Corporatism exists because the state wanted to give capital a free ride, and took upon policing corporations in the legislature by removing universal standing under the common law. This is a problem of representative democracy. The answer is to revoke the corporate privilege, restore universal standing, and eliminate shareholder voting which is meaningless. (This takes a lot of explanation but I know how to address it.)

      Cronyism exists because of the combination of representative government policing corporations by rather than citizen policing under universal standing. And because funding choices (monetary, fiscal trade, and industrial policy) are made by representatives rather than held at auction, using modern technology.

      As for corporate rights, I don’t know what you’re referring to. But if the current shareholders of a corporation purchased rights to their shares, and therefore to a share of some property or other, or that organization persists as a functional organizational entity then it is hard to see how those rights should terminate. But you could be referring to some strange exception like intellectual property rights or something, and I might not really be able to guess your question.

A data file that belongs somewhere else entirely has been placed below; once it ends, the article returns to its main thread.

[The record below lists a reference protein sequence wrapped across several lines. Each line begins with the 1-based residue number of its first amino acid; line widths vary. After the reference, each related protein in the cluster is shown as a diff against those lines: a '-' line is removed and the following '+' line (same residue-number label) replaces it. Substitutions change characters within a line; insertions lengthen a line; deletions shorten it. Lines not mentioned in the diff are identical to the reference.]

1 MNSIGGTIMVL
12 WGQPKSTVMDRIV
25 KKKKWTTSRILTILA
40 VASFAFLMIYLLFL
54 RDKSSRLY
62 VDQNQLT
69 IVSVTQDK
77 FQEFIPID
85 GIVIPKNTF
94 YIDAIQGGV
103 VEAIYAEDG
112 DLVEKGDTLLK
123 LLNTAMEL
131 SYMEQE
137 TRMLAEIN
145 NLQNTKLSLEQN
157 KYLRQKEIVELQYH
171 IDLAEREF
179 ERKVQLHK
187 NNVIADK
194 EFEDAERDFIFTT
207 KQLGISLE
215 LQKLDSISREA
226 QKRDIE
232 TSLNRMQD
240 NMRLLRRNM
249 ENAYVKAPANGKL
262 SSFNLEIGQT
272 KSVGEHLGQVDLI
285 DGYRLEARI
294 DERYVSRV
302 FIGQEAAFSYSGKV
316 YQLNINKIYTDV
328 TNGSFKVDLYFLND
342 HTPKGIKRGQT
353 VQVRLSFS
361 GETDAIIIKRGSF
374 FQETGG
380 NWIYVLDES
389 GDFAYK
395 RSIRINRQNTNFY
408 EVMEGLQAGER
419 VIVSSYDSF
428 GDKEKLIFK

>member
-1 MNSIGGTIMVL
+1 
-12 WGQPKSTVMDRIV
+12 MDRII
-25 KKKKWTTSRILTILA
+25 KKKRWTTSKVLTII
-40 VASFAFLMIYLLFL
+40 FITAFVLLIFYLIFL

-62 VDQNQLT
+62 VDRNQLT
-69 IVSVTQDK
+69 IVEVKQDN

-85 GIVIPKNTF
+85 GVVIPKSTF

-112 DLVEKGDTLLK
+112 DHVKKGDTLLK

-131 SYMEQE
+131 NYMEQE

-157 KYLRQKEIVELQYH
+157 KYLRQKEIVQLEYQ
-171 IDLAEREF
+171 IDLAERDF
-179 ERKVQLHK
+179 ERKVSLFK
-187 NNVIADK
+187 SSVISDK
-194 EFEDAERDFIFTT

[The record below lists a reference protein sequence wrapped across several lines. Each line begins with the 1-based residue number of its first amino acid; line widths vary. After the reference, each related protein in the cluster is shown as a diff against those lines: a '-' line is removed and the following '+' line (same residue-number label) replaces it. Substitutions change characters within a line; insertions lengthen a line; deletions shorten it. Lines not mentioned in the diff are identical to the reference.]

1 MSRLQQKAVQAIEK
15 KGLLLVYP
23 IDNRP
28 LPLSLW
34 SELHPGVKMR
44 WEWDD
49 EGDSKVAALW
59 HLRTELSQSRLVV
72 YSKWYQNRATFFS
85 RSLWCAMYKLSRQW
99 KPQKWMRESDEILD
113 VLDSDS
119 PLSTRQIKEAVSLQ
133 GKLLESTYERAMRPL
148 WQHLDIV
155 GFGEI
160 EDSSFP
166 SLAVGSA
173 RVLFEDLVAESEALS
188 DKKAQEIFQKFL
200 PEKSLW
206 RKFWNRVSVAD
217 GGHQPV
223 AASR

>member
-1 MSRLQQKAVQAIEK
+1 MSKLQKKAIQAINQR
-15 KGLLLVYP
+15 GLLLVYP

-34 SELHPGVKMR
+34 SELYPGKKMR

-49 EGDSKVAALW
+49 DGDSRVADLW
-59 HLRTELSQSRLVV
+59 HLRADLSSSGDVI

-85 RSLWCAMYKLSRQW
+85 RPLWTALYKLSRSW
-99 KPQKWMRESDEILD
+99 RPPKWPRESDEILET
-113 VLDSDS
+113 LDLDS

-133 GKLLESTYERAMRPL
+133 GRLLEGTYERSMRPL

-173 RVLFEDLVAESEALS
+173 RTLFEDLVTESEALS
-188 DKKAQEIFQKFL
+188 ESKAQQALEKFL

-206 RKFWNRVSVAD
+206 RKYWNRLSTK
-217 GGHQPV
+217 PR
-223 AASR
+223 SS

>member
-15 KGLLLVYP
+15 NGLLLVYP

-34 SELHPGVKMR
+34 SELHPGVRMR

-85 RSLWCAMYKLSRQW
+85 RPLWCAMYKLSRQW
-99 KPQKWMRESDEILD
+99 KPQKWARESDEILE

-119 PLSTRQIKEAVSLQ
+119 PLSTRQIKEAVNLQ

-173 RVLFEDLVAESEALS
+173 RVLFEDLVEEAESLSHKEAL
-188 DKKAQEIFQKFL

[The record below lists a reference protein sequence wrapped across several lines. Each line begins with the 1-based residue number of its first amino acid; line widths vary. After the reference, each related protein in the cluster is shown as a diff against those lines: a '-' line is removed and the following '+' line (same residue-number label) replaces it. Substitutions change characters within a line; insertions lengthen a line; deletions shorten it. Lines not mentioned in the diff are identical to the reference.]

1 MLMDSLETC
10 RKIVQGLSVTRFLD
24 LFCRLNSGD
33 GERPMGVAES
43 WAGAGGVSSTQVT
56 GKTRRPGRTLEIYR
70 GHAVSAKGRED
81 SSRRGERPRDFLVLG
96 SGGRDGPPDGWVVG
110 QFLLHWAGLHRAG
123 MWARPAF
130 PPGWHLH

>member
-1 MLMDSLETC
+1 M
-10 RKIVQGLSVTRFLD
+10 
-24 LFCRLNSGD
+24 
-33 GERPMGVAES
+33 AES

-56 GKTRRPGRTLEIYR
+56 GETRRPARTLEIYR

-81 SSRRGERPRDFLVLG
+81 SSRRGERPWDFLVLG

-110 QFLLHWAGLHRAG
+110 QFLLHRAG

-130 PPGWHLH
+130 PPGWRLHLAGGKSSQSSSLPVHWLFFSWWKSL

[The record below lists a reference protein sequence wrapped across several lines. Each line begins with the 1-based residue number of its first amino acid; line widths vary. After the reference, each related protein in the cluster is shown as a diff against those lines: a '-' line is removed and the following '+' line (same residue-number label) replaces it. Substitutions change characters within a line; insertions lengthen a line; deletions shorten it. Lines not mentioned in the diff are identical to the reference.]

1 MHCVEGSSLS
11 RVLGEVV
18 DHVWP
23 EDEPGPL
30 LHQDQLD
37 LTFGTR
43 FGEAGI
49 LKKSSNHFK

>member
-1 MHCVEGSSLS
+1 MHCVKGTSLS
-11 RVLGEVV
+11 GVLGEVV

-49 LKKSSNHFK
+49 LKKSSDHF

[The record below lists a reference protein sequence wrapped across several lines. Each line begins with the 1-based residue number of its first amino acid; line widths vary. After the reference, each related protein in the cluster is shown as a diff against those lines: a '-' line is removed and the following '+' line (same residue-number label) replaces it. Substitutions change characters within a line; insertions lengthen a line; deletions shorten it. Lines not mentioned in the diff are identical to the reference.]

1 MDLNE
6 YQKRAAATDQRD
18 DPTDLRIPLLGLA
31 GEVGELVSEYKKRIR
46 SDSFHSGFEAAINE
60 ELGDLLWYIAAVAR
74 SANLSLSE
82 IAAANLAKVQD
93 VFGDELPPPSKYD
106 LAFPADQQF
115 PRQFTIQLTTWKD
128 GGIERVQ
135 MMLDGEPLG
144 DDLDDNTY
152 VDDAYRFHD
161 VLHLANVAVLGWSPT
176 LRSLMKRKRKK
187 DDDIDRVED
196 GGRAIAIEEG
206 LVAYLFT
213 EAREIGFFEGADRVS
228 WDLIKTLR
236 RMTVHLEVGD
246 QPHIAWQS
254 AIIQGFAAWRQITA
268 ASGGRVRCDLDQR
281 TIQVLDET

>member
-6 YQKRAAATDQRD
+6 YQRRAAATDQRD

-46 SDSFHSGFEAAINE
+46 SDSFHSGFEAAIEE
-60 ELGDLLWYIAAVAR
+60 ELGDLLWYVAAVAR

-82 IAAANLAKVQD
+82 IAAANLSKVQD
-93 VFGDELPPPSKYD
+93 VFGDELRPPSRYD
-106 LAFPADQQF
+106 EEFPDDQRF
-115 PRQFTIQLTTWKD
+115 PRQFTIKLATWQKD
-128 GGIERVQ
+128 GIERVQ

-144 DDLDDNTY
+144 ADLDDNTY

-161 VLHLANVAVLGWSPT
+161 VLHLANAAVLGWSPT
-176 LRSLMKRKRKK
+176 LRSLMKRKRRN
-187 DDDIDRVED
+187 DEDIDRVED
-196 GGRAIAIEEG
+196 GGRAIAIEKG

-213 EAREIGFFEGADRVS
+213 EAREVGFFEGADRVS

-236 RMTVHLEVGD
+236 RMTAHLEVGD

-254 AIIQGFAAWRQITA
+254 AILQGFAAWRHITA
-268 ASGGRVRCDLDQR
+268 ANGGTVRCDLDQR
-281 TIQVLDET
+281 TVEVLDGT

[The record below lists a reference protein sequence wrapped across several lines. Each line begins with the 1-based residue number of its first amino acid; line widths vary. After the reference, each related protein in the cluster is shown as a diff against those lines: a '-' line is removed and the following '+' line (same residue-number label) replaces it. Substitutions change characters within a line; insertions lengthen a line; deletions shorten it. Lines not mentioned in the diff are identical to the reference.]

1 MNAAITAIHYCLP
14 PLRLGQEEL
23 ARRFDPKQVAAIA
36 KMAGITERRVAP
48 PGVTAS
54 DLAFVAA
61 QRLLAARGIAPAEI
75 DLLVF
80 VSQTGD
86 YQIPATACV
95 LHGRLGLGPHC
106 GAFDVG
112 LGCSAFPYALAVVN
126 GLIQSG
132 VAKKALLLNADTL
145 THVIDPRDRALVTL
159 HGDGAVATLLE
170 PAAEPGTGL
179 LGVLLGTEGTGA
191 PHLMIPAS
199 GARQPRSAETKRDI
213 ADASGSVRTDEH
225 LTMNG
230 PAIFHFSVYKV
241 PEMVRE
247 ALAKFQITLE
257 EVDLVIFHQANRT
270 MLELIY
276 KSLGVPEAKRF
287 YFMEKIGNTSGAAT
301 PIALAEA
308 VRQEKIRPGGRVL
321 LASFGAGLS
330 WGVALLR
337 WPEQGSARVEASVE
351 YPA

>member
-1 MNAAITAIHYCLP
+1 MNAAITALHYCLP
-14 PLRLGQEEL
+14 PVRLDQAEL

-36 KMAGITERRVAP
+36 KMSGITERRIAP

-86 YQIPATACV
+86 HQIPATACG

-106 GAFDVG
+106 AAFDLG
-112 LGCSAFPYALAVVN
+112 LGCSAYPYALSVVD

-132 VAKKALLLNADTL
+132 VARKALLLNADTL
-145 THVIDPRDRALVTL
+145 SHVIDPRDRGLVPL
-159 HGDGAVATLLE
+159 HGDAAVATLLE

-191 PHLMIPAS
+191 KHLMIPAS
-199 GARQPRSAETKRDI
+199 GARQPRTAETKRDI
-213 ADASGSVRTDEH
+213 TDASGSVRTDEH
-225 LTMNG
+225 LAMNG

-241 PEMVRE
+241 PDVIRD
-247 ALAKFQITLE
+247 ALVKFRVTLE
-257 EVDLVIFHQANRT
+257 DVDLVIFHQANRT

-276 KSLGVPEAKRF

All of these problems arise because of three simple problems.

      First, a technological problem of the pre-industrial era where time and the speed of communications were problematic. We are not challenged by these problems any longer.

      Second, by the conflation of law-making (the judiciary) with commons-creation (the government), into a law-making-body called the legislature. Instead, if the government could not make law, only contract enforcible under law, and so the legislature can only produce contracts and not laws, and contracts all expire with the people who wrote them, then there is a time limit on all relations between the public (commons) and the private sector, and laws cannot be constructed to favor corporations for the benefit of politicians.